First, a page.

Actually, NASA, we were counting on you to find the asteroids that could kill us

Space agency issues 'grand challenge' to crowd-source detection of small asteroids

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Last line of defense?

Image credit: Flickr/INDELIBLEMISTAKES

Imagine the Pentagon holding a press conference to announce it would like all able-bodied Americans to take up their flintlocks and help out our military as it defends our nation.

Isn't that sort of what NASA is doing by, as Reuters puts it, calling "on backyard astronomers and other citizen-scientists on Tuesday to help track asteroids that could create havoc on Earth"?

This strikes me as an important job, and while I'm all for crowd-sourcing, it's sort of weird that a federal agency with all the best telescopes and all those highly qualified scientists is turning to weekend astronomers to protect our planet. I'm pretty sure the dinosaurs relied on a similar Neighborhood Watch program, and look what happened to them.

"Since 1998, NASA’s Near Earth Object Observation (NEOO) Program has led the global effort to find potentially hazardous asteroids, and has successfully found 95% of the near-Earth asteroids larger than 1km within the last 15 years," NASA says. "But the work is not over, as estimates suggests that less than 10% of objects smaller than 300 meters in diameter and less than 1% of objects smaller than 100 meters in diameter have been discovered, and it will take a global effort with innovative solutions to accelerate the completion of the survey of potentially hazardous asteroids."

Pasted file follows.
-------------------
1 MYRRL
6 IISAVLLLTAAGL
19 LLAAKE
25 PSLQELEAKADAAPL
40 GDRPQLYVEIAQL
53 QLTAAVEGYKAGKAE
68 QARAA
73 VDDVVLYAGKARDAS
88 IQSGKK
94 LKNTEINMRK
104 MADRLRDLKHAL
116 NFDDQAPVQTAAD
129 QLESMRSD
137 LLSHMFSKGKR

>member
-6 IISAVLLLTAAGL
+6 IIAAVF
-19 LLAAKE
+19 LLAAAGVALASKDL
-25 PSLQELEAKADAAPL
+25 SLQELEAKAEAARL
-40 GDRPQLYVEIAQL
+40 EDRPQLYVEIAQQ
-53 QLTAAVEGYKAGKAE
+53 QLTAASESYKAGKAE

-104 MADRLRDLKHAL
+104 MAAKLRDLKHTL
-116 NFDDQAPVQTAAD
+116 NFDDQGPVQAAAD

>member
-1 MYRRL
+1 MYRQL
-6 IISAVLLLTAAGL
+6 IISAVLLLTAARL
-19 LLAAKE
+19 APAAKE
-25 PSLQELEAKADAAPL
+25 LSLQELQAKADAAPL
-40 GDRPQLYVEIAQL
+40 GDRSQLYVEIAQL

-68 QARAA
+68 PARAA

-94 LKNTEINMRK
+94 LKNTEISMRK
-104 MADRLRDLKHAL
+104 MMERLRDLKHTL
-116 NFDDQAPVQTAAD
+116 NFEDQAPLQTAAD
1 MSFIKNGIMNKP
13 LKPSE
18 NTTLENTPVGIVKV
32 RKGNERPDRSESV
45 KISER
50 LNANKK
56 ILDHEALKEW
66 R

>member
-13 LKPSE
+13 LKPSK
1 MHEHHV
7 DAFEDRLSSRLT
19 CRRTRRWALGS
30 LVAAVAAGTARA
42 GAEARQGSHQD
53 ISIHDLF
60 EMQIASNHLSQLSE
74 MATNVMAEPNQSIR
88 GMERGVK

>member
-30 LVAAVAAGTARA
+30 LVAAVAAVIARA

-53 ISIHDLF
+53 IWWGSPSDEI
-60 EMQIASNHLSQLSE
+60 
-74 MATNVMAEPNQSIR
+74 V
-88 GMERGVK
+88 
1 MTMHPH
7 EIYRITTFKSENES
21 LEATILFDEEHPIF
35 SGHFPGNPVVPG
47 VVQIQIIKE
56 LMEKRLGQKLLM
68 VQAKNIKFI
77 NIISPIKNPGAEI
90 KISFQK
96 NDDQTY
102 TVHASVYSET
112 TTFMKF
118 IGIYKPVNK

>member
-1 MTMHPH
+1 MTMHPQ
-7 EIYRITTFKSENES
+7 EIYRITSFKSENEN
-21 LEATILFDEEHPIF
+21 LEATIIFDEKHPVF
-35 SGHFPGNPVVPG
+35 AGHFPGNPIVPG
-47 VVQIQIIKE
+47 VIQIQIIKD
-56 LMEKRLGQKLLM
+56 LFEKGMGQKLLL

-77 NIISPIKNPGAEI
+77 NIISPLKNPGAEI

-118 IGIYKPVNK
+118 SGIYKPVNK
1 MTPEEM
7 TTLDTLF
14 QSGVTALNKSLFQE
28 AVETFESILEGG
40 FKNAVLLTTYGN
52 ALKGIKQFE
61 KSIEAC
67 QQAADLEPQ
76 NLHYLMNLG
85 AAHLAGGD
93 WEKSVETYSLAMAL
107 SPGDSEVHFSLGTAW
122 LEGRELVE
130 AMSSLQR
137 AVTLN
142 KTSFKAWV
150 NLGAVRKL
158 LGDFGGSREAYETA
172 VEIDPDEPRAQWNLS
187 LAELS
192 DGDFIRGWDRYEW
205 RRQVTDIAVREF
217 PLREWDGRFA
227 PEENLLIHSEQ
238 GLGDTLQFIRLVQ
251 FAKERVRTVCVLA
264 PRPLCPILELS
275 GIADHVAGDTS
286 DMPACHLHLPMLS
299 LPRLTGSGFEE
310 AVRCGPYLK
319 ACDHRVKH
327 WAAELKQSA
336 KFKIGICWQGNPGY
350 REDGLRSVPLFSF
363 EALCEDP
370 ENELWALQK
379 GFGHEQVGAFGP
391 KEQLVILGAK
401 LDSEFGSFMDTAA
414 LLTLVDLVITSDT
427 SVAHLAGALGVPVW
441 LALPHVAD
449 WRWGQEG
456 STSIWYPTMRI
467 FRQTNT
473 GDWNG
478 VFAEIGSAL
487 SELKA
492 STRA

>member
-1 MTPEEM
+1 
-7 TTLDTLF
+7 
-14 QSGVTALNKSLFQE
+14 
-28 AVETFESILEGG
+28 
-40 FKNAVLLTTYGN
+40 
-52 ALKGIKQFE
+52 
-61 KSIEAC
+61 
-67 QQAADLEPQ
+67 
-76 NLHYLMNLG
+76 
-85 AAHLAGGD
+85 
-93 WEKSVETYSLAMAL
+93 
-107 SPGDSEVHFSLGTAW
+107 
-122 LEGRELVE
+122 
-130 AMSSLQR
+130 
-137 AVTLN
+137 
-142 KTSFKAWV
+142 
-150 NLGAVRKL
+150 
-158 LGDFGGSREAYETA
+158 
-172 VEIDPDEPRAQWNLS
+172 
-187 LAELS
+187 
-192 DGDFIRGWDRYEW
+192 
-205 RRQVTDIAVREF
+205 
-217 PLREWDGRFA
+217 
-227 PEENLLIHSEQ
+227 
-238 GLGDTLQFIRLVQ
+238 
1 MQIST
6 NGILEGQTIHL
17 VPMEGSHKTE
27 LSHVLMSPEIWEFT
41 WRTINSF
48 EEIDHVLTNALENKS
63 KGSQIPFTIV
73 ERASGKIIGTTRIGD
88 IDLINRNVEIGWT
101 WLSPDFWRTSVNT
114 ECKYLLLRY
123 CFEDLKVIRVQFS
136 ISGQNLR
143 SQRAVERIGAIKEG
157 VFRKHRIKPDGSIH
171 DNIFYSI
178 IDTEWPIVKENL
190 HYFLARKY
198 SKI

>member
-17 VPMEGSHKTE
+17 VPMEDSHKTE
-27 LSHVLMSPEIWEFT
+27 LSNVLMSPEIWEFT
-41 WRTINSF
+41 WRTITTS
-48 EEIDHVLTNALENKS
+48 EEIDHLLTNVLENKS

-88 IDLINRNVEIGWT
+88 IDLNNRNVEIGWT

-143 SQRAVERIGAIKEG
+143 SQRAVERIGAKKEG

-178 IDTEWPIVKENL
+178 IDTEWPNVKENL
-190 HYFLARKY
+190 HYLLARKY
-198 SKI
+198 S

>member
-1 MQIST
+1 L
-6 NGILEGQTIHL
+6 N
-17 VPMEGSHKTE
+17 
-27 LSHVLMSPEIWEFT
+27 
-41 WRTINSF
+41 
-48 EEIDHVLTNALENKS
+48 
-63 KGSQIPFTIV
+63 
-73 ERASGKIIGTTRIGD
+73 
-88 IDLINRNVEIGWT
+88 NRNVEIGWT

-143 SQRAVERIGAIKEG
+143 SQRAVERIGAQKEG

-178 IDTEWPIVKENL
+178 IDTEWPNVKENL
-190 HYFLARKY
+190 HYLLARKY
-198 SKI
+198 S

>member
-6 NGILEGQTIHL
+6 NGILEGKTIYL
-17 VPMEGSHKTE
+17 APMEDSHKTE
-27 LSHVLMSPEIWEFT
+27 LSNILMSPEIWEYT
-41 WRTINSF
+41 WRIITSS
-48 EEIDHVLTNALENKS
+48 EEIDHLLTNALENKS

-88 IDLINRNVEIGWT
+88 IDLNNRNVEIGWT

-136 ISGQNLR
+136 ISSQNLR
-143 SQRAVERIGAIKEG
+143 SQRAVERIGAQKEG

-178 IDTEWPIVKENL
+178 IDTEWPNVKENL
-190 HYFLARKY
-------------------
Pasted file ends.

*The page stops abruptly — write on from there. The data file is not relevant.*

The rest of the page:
Interestingly, NASA assures us that "while not imminent, the threat is real," even as it admits it can't find the vast majority of "potentially hazardous asteroids"!

NASA will host a Google+ Hangout session on June 27 at 2 p.m. EDT to answer questions about the asteroid initiative and the asteroid redirect mission. Here's a question someone should ask: "Seriously, how close are we to being destroyed?"

There's a video below of the NASA event on Tuesday at which the asteroid "Grand Challenge" was announced. However, it's two hours long; your time might be better used watching the skies.

Now read this:

10 things that happen to our bodies during space flight

Spidernaut never got to enjoy its fame

Polar ice sheets continue to melt, but climate-change deniers remain thick as ever

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